In a press release,European Commission (EC) President Jose Manuel Barroso and Secretary General of the Council of Europe Thorbjorn Jagland commented that the amendments raise concerns of the EC and the Council of Europe (Venice Commission) “with respect to the principle of the rule of law, EU law and Council of Europe standards. Experts from both institutions will now make a detailed assessment of these new changes to the Constitution.” (Press Release, European Commission, Response to Hungarian Parliament’s Adoption of New Constitutional Changes (Mar. 12, 2013).)

Government Defense of the Amendments

According to Tibor Navracsics, Minister of Public Administration and Justice of Hungary, the Constitutional Court’s December 2012 annulment of several transitional provisions of the Fundamental Law was done “for formal, technical legal reasons,” because the Court assessed “that the Transitional Provisions contained rules which in fact were not transitional, but rather substantial ones.” (Letter from Tibor Navracsics, supra.) The Minister asserted that, following the Court decision, the main aim of the constitutional amendment proposal “is to formally incorporate these rules … into the text of the Fundamental Law itself” and to incorporate not only the annulled articles, but the Transitional Provisions in their entirety, which is why the proposal was “to a great extent, merely a technical amendment to the Fundamental Law, and most of its provisions do not differ from the former text of the Transitional Provisions or they are directly linked thereto.” Hence, he contended, “the significance and novelty of this Proposal should not be overestimated.” (Id.)

The transplanted provisions include the ones on churches, the competences of the Constitutional Court, and the NJO’s power to transfer cases. In regard to the latter, the Minister stated that it is substantially the same as the stipulation in the Transitional Provisions, but with the “additional guarantee” that “not any cases, but only cases (groups of cases) to be defined by a cardinal Act may be referred to a court in deviation from the general rules of competence,” and that therefore the provision does not affect legal guarantees made to the Council of Europe. (Id.)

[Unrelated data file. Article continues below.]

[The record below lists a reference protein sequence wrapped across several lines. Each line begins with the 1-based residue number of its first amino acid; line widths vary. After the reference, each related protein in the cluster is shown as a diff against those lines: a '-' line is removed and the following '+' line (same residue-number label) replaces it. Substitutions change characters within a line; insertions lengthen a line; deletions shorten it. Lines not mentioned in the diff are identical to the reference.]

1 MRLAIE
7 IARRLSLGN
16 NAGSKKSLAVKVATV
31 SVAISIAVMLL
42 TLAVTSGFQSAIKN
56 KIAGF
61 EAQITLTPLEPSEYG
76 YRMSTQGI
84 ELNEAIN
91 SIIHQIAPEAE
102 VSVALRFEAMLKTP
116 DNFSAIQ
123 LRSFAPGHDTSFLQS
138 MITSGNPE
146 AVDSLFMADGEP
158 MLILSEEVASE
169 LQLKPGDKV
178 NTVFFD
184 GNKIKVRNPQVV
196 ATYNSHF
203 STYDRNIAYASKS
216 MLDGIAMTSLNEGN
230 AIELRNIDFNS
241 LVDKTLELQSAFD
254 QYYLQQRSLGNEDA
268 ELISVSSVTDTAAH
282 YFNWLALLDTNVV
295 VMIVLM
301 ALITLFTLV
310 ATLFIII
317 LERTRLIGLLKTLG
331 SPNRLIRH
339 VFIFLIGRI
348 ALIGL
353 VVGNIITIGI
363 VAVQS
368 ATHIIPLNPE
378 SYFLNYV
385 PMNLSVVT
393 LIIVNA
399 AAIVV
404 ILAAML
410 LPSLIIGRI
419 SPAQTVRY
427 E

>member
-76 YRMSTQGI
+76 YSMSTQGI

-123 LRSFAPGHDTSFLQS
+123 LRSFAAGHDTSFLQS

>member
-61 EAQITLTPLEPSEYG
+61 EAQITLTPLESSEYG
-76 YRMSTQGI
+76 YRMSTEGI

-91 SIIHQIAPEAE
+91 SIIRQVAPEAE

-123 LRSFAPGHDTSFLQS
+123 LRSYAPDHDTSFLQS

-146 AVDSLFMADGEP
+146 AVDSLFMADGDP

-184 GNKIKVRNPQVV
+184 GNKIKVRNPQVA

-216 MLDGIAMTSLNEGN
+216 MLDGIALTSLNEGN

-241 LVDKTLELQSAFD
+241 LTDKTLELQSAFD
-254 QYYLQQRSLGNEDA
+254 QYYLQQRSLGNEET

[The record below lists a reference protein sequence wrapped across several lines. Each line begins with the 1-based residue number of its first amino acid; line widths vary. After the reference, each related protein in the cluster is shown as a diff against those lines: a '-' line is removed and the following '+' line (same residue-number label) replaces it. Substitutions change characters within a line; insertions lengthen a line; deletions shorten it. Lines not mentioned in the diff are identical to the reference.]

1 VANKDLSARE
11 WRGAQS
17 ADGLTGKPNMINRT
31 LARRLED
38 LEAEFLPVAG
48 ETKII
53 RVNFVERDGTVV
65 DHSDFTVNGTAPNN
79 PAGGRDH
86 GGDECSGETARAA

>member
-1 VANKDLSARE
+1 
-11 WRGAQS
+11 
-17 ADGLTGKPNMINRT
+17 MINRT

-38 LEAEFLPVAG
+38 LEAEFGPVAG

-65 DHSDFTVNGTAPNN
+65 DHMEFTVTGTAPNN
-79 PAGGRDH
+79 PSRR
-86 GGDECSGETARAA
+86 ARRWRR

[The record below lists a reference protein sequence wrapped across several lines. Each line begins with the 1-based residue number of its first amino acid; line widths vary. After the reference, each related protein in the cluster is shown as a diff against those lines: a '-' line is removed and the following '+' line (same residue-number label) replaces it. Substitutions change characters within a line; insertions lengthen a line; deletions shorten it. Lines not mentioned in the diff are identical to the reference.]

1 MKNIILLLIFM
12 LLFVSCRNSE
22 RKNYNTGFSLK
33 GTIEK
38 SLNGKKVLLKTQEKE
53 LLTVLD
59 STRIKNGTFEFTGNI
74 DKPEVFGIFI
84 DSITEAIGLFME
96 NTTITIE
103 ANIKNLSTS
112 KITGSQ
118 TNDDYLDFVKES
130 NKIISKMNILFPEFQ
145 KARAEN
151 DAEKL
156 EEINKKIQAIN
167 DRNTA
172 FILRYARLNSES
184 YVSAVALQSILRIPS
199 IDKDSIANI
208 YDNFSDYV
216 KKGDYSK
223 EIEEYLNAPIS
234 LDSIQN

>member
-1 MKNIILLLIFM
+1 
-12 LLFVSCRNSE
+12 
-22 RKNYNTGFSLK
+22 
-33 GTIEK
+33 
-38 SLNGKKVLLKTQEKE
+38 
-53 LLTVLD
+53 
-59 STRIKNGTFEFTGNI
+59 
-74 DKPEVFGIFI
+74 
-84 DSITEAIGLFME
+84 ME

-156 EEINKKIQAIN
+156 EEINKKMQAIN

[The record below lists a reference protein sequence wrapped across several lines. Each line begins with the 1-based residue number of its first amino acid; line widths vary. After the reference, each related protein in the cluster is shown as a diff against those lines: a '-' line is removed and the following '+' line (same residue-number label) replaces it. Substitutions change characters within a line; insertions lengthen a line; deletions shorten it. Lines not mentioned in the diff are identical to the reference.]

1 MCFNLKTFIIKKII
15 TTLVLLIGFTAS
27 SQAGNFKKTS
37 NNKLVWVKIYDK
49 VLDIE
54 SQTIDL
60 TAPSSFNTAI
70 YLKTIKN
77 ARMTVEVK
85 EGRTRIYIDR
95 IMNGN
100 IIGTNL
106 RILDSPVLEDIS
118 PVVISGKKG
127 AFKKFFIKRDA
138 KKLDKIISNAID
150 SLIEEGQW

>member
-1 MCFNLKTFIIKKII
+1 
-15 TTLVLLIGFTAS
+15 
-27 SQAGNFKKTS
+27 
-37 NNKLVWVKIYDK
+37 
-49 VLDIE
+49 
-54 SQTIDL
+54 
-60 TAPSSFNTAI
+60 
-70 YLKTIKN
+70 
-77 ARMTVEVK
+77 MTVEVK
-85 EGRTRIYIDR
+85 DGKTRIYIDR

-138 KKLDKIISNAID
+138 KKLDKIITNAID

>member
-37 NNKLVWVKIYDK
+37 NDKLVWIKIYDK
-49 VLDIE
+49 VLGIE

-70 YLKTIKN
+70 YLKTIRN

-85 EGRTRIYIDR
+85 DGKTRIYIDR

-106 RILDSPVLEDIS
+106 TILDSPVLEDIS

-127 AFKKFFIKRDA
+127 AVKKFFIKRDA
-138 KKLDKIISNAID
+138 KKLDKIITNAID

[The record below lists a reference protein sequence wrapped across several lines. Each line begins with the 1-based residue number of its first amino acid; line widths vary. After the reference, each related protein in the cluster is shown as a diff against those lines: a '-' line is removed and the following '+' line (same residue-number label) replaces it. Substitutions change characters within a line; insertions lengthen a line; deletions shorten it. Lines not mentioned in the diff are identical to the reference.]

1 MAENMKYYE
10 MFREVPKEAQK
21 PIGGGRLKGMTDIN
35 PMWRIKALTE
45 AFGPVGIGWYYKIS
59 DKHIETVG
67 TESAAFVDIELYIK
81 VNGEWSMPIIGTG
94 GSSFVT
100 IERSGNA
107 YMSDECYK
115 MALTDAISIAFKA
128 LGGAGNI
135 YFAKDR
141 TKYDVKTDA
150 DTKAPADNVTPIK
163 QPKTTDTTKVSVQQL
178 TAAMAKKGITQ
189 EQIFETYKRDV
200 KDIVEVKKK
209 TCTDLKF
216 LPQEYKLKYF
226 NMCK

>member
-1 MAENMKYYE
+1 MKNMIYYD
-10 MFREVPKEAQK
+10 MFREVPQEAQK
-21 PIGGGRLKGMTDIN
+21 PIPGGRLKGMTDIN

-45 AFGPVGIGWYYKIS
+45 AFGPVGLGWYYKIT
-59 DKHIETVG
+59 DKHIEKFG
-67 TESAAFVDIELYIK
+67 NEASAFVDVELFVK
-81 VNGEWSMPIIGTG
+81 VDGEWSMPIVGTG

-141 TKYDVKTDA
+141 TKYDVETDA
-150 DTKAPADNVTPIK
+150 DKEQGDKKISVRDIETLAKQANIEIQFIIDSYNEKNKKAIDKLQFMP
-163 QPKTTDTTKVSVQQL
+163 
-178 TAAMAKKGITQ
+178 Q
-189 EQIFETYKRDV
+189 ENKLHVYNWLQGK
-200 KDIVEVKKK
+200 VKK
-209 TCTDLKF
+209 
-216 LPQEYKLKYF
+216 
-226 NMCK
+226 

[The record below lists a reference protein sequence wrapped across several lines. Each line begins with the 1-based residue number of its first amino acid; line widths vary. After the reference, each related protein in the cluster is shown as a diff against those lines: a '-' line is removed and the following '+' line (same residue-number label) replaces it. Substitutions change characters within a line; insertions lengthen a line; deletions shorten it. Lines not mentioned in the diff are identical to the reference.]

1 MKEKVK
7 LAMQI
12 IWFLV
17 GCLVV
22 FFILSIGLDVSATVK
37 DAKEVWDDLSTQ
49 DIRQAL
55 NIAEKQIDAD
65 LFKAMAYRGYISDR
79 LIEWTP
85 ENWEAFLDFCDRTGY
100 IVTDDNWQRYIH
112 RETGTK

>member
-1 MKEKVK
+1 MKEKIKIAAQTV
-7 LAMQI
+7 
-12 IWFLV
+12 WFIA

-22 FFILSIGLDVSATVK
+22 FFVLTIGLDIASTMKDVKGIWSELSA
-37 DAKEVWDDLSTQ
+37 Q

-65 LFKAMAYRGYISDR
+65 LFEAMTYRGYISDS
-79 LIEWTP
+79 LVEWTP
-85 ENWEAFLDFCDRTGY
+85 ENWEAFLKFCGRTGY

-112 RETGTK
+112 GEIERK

The Minister addressed the subject matter of new provisions as well. In regard to the retirement age of judges and prosecutors, for example, he commented that no such official may serve who is older than “the general retirement age,” as set forth in the Constitution but without any specific age; that specification of the age can be set forth in a cardinal act; and that a bill on the subject, in which “the general retirement age would be gradually and proportionately reduced,” has been submitted to Parliament. (Id.)

The 2012 Constitution and Amendment Procedures

The current Fundamental Law, which came into force in January 2012, is based on a bill submitted to the Parliament by the governing parliamentary factions, the Fidesz and KDNP parties. (Legislation of the Fundamental Law of Hungary, House of the Nation [the National Assembly, Hungary’s Parliament] website (last visited Mar. 12, 2013); The Fundamental Law of Hungary (adopted Apr. 18, 2011, issued Apr. 25, 2011, in force on Jan. 1, 2012), KORMÁNY PORTÁL; Magyarország Alaptörvénye, [Fundamental Law of Hungary], National Legislation Collection website (last visited Mar. 13, 2013).)

The process for constitutional amendment is set forth in article S, paragraph 2, under the part on “Foundation” of the Fundamental Law. It stipulates, “[t]he adoption of a new Fundamental Law or any amendment of the present Fundamental Law shall require a two-thirds majority of the votes of all Members of Parliament.” (The Fundamental Law of Hungary, supra.) Paragraph 3 states, “[t]he Speaker of the House shall sign the Fundamental Law or the amended Fundamental Law and send it to the President of the Republic. The President of the Republic shall sign the Fundamental Law or the amended Fundamental Law and shall order its publication in the Official Gazette within five days of receipt.” (Id.)

The government coalition, comprising the Fidesz Party of Prime Minister Viktor Orban and the Christian Democratic People’s Party (Kereszténydemokrata Néppárt, or KDNP), holds two-thirds of the parliamentary seats. This virtually guaranteed passage of the amendments under the amendment process. (Q&A: Hungary’s Controversial Constitutional Changes, supra.)

Note on the National Judicial Office

The NJO (Országos Bírósági Hivatal) replaces the former, collective decision-making body, the National Council of Justice, “with a one-person decision-making mechanism.” The duties of the NJO President are set forth under article 65 of the Court Organization Act and include fulfilling the tasks at the central level of court administration, management of the courts’ budgetary affairs, and supervision of the administrative activities of the presidents of regional courts of appeal and tribunals. (Act CLXI of 2011 on the Organisation and Administration of Courts of Hungary (Nov. 28, 2011), Venice Commission website; Opinion on the Acts of Parliament on Courts, Judges and the Prosecution Service in Hungary (Feb. 2012), Hungarian Helsinki Committee website.)